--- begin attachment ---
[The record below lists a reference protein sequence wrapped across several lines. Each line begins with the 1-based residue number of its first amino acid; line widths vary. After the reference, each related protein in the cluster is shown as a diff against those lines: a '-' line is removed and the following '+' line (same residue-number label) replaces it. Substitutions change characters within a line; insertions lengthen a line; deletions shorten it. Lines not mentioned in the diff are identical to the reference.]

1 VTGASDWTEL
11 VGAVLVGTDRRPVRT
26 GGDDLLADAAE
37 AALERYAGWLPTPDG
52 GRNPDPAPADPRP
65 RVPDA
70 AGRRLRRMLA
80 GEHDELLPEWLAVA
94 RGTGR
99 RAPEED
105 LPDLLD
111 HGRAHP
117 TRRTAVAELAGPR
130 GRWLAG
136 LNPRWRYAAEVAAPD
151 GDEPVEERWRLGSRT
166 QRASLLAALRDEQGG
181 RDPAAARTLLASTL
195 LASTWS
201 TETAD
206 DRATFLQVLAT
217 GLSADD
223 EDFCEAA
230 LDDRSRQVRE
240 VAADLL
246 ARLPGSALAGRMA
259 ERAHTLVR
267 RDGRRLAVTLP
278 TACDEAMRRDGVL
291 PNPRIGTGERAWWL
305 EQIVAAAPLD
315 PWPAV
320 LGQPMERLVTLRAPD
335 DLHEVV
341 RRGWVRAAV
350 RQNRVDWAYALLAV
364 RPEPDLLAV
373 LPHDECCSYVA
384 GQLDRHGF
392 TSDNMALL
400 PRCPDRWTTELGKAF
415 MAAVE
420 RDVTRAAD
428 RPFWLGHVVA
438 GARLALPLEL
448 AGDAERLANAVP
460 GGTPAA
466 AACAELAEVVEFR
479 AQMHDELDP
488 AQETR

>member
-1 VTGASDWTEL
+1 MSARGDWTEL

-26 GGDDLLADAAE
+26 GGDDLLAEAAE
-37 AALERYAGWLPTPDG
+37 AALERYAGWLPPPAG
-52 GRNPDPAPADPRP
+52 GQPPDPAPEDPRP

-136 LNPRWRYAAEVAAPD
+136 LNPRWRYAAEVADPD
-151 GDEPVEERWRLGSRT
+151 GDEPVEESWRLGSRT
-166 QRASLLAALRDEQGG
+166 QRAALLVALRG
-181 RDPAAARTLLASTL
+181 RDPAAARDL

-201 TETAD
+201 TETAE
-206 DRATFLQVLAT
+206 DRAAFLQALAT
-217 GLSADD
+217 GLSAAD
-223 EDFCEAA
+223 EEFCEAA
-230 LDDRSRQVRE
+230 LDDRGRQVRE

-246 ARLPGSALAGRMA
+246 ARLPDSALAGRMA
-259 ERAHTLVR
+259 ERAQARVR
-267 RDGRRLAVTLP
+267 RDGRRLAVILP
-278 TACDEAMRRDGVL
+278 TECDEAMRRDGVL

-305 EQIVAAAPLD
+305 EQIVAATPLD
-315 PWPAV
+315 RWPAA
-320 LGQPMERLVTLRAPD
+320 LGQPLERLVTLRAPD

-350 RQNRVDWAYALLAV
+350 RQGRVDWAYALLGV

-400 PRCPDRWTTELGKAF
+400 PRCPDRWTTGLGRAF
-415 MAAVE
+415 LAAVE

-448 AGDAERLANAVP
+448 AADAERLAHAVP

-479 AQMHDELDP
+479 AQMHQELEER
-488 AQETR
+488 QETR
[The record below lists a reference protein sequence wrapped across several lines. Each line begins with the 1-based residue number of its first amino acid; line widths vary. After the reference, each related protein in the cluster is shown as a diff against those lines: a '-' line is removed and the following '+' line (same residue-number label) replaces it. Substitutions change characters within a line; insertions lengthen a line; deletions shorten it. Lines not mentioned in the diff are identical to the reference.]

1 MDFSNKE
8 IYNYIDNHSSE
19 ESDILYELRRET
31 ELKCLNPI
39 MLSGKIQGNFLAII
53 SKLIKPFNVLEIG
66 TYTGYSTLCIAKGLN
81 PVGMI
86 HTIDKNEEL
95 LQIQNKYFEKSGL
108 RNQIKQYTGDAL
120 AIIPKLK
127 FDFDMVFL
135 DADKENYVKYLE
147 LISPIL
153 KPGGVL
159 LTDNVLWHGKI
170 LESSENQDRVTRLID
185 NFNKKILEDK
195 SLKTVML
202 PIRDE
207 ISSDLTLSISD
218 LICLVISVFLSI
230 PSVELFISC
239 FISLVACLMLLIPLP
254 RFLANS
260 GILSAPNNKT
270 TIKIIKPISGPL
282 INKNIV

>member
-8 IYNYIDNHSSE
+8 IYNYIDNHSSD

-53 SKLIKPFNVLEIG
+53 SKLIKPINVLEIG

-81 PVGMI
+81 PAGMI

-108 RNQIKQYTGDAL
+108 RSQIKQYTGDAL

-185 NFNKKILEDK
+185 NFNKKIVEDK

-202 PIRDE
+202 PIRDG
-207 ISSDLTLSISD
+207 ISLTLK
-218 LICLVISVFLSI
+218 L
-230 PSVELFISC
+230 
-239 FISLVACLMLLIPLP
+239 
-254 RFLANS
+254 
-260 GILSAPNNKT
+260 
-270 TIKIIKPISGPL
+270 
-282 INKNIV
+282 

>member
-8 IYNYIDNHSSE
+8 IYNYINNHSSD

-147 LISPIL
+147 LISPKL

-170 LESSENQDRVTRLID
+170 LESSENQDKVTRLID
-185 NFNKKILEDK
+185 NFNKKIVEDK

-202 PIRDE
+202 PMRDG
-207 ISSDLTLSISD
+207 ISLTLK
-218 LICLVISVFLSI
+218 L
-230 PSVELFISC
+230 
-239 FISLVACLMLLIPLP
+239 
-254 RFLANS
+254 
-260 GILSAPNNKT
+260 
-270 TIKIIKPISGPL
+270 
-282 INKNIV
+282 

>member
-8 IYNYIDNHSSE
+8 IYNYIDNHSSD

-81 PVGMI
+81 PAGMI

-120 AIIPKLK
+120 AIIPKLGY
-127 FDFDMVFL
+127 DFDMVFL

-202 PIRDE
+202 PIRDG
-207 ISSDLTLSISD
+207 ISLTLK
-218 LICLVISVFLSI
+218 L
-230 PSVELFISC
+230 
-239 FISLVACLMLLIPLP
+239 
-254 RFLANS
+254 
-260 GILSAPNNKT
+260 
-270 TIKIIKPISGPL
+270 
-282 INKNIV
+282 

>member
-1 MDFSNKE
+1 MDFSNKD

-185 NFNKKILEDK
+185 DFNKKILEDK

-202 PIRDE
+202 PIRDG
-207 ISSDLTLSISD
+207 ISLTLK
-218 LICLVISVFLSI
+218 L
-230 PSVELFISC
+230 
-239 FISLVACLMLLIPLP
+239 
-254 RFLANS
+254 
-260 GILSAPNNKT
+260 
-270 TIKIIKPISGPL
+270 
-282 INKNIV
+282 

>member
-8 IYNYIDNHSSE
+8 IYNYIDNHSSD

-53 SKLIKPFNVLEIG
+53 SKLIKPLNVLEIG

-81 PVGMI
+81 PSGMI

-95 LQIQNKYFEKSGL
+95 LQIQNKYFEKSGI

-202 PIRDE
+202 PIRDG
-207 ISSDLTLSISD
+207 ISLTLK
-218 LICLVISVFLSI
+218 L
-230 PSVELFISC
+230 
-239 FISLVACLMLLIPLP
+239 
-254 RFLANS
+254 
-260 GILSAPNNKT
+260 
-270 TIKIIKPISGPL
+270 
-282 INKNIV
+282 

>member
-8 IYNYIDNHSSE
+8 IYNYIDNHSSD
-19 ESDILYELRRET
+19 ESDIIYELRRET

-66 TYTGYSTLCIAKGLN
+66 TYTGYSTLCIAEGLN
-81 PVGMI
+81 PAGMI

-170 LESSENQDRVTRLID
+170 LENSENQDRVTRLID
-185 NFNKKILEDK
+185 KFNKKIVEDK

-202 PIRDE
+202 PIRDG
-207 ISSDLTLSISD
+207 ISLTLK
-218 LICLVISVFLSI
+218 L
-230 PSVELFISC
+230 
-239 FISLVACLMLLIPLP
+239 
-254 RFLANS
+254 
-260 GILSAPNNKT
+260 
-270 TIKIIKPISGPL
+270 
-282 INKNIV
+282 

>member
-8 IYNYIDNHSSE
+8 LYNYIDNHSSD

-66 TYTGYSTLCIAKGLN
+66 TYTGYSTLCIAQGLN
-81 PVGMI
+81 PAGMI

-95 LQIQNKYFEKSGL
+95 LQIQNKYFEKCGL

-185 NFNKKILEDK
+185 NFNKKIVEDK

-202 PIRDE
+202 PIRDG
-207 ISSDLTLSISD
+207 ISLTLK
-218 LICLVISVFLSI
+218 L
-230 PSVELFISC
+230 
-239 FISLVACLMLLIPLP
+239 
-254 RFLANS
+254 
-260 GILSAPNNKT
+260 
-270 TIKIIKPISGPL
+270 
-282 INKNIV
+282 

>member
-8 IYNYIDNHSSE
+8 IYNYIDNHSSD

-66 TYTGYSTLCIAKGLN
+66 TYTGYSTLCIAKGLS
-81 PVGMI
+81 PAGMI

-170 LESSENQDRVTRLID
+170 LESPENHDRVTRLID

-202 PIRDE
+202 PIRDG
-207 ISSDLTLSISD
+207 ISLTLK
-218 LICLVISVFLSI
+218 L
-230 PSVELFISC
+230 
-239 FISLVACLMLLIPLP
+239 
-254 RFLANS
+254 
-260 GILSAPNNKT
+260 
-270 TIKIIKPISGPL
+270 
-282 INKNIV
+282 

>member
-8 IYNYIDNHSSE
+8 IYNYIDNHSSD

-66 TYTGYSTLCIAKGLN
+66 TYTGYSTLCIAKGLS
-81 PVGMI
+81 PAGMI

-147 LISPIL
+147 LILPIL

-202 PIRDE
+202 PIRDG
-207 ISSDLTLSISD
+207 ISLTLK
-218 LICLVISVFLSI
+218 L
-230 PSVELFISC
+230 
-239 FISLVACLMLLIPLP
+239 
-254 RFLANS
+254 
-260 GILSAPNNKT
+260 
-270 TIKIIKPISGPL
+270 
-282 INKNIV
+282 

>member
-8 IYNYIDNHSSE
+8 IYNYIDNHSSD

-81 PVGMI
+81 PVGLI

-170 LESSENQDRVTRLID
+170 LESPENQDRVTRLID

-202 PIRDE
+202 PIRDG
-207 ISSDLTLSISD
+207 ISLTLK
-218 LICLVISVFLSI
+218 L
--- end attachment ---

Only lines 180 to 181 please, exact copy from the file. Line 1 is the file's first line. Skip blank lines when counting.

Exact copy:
+230 
-239 FISLVACLMLLIPLP